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Kornblith versus Sosa on grades of knowledge

  • J. Adam Carter
  • Robin McKennaEmail author
Open Access
Article

Abstract

In a series of works Sosa (in: Knowledge in perspective, Cambridge University Press, Cambridge, 1991; A virtue epistemology: apt belief and reflective knowledge, Oxford University Press, Oxford, 2007; Reflective knowledge: apt belief and reflective knowledge, Oxford University Press, Oxford, 2009; ‘How Competence Matters in Epistemology’, Philos Perspect 24(1):465–475, 2010; Knowing full well, Princeton University Press, Princeton, 2011; Judgment and agency, Oxford University Press, Oxford, 2015; Epistemology, Princeton University Press, Princeton, 2017) has defended the view that there are two kinds or ‘grades’ of knowledge, animal and reflective. One of the most persistent critics of Sosa’s attempts to bifurcate knowledge is Kornblith (in: Greco (ed) Ernest sosa and his critics, Wiley, Hoboken, 2004; ‘Sosa in Perspective’, Philos Stud 144(1):127–136, 2009; On reflection, Oxford University Press, Oxford, 2012). Our aim in this paper is to outline and evaluate Kornblith’s criticisms. We will argue that, while they raise a range of difficult (exegetical and substantive) questions about Sosa’s ‘bi-level’ epistemology, Sosa has the resources to adequately respond to all of them. Thus, this paper is a (qualified) defence of Sosa’s bi-level epistemology.

Keywords

Ernest Sosa Virtue epistemology Animal knowledge Reflective knowledge Analysis of knowledge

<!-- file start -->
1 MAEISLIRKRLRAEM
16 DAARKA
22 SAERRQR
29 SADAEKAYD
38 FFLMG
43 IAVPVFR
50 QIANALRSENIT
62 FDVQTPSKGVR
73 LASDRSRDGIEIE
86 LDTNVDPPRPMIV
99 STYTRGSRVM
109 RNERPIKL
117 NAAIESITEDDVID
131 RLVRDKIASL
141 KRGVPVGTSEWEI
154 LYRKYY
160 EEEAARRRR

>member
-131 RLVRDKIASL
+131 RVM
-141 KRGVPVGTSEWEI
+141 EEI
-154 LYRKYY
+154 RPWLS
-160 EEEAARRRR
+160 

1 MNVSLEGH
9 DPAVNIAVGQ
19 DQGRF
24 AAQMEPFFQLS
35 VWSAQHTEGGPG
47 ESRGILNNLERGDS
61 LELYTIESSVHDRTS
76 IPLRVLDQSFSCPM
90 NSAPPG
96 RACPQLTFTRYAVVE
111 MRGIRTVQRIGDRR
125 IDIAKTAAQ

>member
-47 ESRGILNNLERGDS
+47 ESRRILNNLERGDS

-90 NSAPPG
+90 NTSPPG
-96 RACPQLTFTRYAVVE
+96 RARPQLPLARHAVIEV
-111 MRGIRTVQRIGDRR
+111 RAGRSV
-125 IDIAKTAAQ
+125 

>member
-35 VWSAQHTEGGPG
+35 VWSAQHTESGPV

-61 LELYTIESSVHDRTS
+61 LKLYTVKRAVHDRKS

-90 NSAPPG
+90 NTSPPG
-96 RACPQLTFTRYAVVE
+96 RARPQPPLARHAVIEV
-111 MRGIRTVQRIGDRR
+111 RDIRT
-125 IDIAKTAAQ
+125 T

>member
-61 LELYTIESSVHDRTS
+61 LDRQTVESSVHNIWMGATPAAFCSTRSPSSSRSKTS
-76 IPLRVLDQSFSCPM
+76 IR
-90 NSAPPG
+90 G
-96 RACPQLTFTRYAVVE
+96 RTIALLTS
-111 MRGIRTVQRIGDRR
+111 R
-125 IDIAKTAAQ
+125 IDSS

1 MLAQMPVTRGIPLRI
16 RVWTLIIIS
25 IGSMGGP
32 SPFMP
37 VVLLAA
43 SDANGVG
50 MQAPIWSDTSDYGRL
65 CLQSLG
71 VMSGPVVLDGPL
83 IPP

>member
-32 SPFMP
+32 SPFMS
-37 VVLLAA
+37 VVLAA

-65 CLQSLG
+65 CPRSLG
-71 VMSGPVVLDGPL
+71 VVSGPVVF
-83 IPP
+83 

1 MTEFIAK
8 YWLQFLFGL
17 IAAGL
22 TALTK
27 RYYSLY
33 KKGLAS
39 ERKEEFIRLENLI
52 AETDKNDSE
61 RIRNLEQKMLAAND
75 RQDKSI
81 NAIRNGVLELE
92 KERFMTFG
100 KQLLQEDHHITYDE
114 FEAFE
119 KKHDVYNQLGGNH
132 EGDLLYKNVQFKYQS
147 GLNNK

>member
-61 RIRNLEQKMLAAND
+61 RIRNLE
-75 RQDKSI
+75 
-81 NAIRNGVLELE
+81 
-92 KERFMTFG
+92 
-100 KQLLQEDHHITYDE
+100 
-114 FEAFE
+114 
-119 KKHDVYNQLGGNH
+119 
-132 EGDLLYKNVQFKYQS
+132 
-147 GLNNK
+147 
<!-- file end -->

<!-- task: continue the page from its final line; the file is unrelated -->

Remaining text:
1 Introductory remarks

In a series of works Ernest Sosa (see Sosa 1991, 2007, 2009, 2010, 2011, 2015, 2017) has defended the view that there are two kinds or ‘grades’ of knowledge, animal and reflective. Put roughly, Sosa holds that one has animal knowledge that p iff one truly believes that p as the result of one’s exercising a reliable competence, whereas one has reflective knowledge that p iff one has (a) animal knowledge that p; and (b) achieved a perspective on one’s first-order belief from which one can see it as reliably produced and fitting into a broader network of first-order beliefs. One of the most persistent critics of Sosa’s attempts to bifurcate knowledge is Hilary Kornblith (see Kornblith 2004, 2009, 2012). Our aim in this paper is to outline and evaluate Kornblith’s criticisms. We will argue that, while they raise a range of difficult (exegetical and substantive) questions about Sosa’s ‘bi-level’ epistemology, Sosa has the resources to adequately respond to all of them. Thus, this paper is a (qualified) defence of Sosa’s bi-level epistemology.